With traders awaiting the latest storage number from the Energy Information Administration (EIA), expected to extend a streak of plump builds, natural gas futures were trading close to even early Thursday. The Nymex July futures contract was trading 0.1 cent higher at $2.277/MMBtu just after 8:30 a.m. ET.
The latest EIA inventory report, scheduled for release at 10:30 a.m. ET, could show a seventh consecutive triple-digit injection if the majority of estimates are confirmed.
A Bloomberg survey of 14 market participants showed an injection range between 96 Bcf and 113 Bcf, and a median of 105 Bcf. A Reuters survey ranged from a 96 Bcf build to a 115 Bcf build, with a median of 105 Bcf. NGI also projected a 105 Bcf injection.
Last year, the EIA recorded a 95 Bcf injection, while the five-year average injection stands at 84 Bcf.
“It was cooler than normal over most of the country besides the West Coast and far southern U.S.” during this week’s EIA report period, according to NatGasWeather. “Our algorithm predicts a build of 107 Bcf, a touch to the bearish side.”
As for the overnight weather data, the forecaster noted only small changes, including the loss of a couple cooling degree days (CDD) in the Global Forecast System (GFS) outlook over the past 24 hours.
“The European model yet again failed to trend hotter and continues to lag the GFS model by more than 15 CDDs over the 15-day forecast,” NatGasWeather said. “To our view, the GFS still looks hot enough to satisfy, but the European model needs to be hotter. It doesn’t help that most of the data isn’t quite sure if the hot upper ridge will cover enough of the eastern half of the U.S. July 3-7,” an area “where the data needs to be hotter, including the GFS.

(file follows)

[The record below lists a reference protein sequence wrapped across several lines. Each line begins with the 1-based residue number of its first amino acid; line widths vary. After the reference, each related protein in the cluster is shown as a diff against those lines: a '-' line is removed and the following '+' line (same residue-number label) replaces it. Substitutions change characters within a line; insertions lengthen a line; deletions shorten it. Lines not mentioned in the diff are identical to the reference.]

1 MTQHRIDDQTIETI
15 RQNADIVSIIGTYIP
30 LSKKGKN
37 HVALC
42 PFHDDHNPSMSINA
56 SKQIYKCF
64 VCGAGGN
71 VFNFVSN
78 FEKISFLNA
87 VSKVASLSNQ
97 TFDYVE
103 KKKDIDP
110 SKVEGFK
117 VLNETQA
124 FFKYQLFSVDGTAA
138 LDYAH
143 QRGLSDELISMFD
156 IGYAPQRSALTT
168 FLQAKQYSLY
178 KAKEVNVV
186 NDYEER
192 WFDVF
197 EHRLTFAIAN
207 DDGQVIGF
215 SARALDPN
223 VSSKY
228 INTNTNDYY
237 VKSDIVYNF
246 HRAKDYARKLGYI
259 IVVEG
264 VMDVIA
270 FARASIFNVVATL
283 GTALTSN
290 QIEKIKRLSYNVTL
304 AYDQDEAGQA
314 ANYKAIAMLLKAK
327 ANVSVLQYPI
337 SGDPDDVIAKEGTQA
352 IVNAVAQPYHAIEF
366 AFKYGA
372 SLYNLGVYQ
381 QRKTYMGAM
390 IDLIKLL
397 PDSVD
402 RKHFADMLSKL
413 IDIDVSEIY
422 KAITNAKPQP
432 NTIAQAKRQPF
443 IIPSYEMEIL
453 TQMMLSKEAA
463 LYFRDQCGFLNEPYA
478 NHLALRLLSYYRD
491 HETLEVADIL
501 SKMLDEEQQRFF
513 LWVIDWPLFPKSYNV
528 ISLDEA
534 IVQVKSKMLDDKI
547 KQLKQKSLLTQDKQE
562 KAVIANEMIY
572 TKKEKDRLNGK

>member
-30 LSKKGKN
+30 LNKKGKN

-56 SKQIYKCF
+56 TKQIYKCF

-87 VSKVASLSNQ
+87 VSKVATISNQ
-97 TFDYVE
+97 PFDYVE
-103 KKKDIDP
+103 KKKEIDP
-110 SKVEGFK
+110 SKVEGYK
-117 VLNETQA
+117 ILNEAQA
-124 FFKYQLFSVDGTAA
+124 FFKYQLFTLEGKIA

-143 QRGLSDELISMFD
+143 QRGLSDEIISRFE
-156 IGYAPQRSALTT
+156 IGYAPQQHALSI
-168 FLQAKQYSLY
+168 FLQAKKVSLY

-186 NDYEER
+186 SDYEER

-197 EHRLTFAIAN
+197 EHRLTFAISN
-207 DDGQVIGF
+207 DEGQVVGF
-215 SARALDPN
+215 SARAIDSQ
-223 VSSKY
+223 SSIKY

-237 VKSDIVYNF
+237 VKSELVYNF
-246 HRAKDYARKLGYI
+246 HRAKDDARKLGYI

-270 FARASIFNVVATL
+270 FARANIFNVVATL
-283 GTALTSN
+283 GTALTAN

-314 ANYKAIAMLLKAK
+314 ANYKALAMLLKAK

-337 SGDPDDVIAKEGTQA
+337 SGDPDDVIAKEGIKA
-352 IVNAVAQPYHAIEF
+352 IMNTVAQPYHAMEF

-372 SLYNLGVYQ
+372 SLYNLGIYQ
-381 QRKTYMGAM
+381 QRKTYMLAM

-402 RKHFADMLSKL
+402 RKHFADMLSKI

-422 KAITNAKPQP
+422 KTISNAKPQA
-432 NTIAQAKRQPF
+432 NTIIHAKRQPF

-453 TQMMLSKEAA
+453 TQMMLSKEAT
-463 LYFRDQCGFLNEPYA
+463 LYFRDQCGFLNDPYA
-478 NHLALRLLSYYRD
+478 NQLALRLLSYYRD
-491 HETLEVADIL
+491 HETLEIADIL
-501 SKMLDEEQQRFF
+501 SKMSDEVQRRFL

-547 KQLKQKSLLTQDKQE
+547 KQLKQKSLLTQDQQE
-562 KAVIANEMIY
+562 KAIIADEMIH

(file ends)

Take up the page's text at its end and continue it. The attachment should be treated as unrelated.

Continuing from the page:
“...Bears remain in solid control as long as prices remain under recent resistance of $2.40.” Breaking above this level “would likely require the supply/demand balance to show impressive tightening or the European model to show notable hotter trends.”
The “tailspin” heading into Wednesday’s settle, which eventually left the July contract down 5.2 cents on the day, came despite no obvious change in the fundamentals that would justify such a move, according to EBW Analytics Group.
Wednesday’s price swings “most likely reflected computer-driven trading, with many traders staying on the sidelines until today’s weekly storage report,” EBW CEO Andy Weissman said. “This morning’s report may be particularly important. Major surveys are predicting an injection as high as 107 Bcf. We expect a smaller build. If this morning’s reported injection is 107 Bcf or higher, gas prices could take another major step down before rebounding.”
July crude oil futures were up $1.77 to $55.53/bbl just after 8:30 a.m. ET. July RBOB gasoline was up about 3.4 cents to $1.7694/gal.